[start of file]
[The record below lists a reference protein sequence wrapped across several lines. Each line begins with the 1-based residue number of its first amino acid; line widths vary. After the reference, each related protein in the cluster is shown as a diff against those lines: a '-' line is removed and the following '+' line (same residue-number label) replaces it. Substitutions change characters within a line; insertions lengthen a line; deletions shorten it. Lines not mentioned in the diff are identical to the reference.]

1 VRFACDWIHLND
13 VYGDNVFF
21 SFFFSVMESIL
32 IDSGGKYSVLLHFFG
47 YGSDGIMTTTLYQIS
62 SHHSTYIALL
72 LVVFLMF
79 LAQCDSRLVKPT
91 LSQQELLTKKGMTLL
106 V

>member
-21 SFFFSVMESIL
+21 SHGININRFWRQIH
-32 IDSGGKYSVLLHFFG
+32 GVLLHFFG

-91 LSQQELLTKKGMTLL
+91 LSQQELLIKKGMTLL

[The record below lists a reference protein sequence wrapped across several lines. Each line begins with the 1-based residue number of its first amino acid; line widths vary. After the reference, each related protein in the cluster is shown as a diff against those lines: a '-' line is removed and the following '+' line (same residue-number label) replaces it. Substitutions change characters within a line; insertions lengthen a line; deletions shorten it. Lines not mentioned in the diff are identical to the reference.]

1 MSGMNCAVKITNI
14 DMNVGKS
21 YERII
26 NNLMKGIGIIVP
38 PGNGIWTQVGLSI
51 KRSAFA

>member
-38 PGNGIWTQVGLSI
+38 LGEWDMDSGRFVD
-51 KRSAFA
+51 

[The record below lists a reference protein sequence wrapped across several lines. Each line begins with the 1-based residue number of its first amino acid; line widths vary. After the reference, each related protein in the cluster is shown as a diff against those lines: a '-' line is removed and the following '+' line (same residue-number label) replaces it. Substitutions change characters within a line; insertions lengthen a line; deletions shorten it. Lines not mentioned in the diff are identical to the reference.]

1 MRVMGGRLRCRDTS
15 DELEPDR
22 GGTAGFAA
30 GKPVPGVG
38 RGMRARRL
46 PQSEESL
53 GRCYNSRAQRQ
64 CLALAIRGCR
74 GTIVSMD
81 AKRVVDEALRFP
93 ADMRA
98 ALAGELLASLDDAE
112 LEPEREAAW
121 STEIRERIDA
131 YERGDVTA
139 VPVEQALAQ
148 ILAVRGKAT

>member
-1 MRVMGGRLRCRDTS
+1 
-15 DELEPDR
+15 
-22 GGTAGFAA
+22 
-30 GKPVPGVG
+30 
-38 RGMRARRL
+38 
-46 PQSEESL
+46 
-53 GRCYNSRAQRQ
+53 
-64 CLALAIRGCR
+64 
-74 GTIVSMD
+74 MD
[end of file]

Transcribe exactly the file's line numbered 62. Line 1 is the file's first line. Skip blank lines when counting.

-53 GRCYNSRAQRQ